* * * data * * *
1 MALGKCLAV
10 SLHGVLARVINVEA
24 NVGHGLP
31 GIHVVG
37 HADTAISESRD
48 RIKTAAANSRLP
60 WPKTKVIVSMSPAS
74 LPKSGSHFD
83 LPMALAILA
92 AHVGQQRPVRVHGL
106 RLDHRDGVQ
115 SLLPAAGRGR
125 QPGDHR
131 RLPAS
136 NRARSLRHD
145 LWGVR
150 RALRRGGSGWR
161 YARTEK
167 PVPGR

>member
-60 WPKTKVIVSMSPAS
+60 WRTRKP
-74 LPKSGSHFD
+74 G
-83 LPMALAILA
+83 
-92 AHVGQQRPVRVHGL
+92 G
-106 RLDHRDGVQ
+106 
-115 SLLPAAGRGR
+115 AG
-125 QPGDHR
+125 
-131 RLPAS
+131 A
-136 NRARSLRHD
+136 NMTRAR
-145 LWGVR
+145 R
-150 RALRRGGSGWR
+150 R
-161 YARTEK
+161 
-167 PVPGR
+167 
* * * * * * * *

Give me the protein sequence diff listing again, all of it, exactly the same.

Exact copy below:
1 MALGKCLAV
10 SLHGVLARVINVEA
24 NVGHGLP
31 GIHVVG
37 HADTAISESRD
48 RIKTAAANSRLP
60 WPKTKVIVSMSPAS
74 LPKSGSHFD
83 LPMALAILA
92 AHVGQQRPVRVHGL
106 RLDHRDGVQ
115 SLLPAAGRGR
125 QPGDHR
131 RLPAS
136 NRARSLRHD
145 LWGVR
150 RALRRGGSGWR
161 YARTEK
167 PVPGR

>member
-60 WPKTKVIVSMSPAS
+60 WRTRKP
-74 LPKSGSHFD
+74 G
-83 LPMALAILA
+83 
-92 AHVGQQRPVRVHGL
+92 G
-106 RLDHRDGVQ
+106 
-115 SLLPAAGRGR
+115 AG
-125 QPGDHR
+125 
-131 RLPAS
+131 A
-136 NRARSLRHD
+136 NMTRAR
-145 LWGVR
+145 R
-150 RALRRGGSGWR
+150 R
-161 YARTEK
+161 
-167 PVPGR
+167 